Tag Archives: melon de bourgogne

Update: Porch wine for the long, hot summer

porch wine
“I found the porch — you bring the wine. What does the WC suggest?”

With record temperatures in much of the country this summer, it’s time to update the blog’s porch wine post

Over the years, I’ve gotten less than favorable comments about the idea of porch wine — because, of course, wine is entirely too serious for porch sipping. Sigh. Is it any wonder I worry about the future of the wine business?

Which is just more wine snobbery. Why should the pleasure of a shaded porch and the hint of a cool breeze be reserved for iced tea, beer, and whatever else is currently popular? I find the idea of porch wine especially relevant this summer, what with the record-breaking heat in much of the country, the pandemic, and all of the other foolishness we have had to endure. So, this porch wine update.

So know this about porch wine: It’s about lighter wines, red and white (and of course, rose), that are lower in alcohol and that offer relief from the heat. The idea with a porch wine is to drink something that won’t make the sweat bead on your forehead. The blog’s original porch post is here, and there is even a porch wine terms post.

And it’s OK to add an ice cube. Honest.

The Beachhouse Sauvignon Blanc 2020 ($10, purchased, 13%): This white is a simple, not too grapefruit-y South African sauvignon blanc, which has an almost pleasant bitterness in the back. The minute I tasted it, I knew it was perfect for this post. Imported by Pacific Highway Wines & Spirits

Moillard Chablis Coquillage 2018 ($25, purchased, 13%): Yes, this is expensive (though without the Trump tariff, the price may come down). But it’s also a perfect porch wine — well-made chardonnay from the Chablis region of France that is flinty, lemony, crisp. Imported by Advantage International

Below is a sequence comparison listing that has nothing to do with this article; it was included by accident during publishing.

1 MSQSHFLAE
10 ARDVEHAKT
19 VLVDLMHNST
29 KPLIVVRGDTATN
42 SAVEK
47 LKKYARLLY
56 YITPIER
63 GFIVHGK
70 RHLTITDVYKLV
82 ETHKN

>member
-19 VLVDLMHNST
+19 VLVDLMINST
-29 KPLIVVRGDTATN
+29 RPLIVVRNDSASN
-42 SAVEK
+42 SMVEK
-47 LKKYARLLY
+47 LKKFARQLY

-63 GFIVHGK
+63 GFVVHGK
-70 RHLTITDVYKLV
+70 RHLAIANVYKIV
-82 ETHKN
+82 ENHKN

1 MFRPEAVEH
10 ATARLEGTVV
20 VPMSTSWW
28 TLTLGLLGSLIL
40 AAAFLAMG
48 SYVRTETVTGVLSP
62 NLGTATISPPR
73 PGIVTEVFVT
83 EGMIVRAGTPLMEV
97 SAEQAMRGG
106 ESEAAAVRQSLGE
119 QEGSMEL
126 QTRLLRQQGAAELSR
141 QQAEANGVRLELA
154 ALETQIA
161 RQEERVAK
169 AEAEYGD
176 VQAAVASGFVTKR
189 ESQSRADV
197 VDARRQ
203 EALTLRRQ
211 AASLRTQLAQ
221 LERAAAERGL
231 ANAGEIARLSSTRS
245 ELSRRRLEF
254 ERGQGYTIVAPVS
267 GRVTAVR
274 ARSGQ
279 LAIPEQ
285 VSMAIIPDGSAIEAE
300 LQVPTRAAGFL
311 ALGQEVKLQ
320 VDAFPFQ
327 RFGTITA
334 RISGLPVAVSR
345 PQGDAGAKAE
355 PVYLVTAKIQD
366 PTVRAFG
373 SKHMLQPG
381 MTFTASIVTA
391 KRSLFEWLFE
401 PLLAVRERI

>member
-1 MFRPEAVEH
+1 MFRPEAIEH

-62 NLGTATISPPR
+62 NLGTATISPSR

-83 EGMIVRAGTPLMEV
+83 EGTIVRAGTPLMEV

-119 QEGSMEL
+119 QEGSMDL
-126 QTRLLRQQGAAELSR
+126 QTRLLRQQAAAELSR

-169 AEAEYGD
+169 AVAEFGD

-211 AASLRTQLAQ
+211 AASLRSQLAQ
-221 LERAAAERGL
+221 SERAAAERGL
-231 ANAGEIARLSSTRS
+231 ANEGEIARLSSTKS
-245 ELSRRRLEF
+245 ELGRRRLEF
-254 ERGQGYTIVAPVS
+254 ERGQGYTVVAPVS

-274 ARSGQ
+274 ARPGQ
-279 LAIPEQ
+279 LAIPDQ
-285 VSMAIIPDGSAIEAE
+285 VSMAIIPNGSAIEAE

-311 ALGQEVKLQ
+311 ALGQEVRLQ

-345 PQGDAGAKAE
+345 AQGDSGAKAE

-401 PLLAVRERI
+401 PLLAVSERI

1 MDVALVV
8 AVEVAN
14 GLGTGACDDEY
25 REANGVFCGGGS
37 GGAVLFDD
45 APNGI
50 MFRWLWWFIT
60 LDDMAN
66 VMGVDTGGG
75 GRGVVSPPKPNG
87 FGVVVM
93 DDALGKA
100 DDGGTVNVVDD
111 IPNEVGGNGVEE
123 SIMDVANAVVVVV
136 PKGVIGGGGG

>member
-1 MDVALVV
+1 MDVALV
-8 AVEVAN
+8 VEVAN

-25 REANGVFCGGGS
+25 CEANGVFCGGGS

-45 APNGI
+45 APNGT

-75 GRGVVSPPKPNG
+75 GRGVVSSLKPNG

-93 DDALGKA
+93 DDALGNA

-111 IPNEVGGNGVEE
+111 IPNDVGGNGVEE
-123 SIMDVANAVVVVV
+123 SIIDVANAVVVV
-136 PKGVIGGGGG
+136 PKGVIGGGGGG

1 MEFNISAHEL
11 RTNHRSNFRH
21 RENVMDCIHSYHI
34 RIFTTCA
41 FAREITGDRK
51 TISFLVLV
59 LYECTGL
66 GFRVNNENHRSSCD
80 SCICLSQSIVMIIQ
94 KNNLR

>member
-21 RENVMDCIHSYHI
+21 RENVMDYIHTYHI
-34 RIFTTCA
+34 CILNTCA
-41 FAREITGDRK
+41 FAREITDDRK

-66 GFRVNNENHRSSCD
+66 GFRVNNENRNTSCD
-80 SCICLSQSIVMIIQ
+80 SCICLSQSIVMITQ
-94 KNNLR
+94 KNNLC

Stemmari Sicilia Rose 2019 ($8, purchased, 12%): There’s nothing especially Italian about this pink; it’s just well-made rose in the international style — think Washington state. That means fresh, fruity (strawberry), and clean, but not much esle. Still, it is more than enjoyable. Imported by Prestige Wine Imports

Domaine de la Pépière Muscadet 2019 ($16, purchased, 12%): Well-executed French white (made with the underrated melon de bourgogne grape) that is round in the mouth, but not soft. There’s a bit of structure and apple and pear fruit. Imported by LDM Wines

Photo: “Porch” by sonjalovas is licensed under CC BY 2.0

More about porch wine:
Memorial Day and rose 2021
Wine when the air conditioning is replaced
Wine of the week: Vinho verde 2021
Wine of the week: Vision Gruner Veltliner 2019

Wine of the week: Domaine de Beauregard Muscadet 2016

Beauregard MuscadetThe Domaine de Beauregard Muscadet is cheap, enjoyable French white wine as summer arrives

The irony of today’s wine world of plenty is that the plenty for most of us is plenty of chardonnay, plenty of sauvignon blanc, and plenty of pinot grigio. If we want something else white, and we don’t have a quality local retailer, we’re stuck. Because wines like the Beauregard Muscadet are worth drinking.

The Domaine de Beauregard Muscadet ($10, purchased, 12%) is from the French region of Muscadet de Sevre-et-Maine and made with the wonderfully named melon de bourgogne grape. It’s an unpretentious, weeknight dinner kind of wine that the French have been drinking for a couple of centuries, but that has not received the attention it deserves in the U.S. Because, of course, we have chardonnay, sauvignon blanc, and pinot grigio.

The Beauregard Muscadet is everything this kind of wine should be – an almost floral aroma, a little lemon fruit, a softish middle, and some minerality on the finish. It’s an ideal warm weather and porch wine to chill and enjoy – lighter, lower in alcohol, and incredibly versatile. Drink it on its own, or with almost any summer dinner – roasted chicken breasts and couscous, for one, or even crabcakes.

In this, it’s $10 wine that won’t win any awards, but will make the people who buy it quite happy. And that should be the goal for every wine, shouldn’t it?

Imported by Weygant-Metzler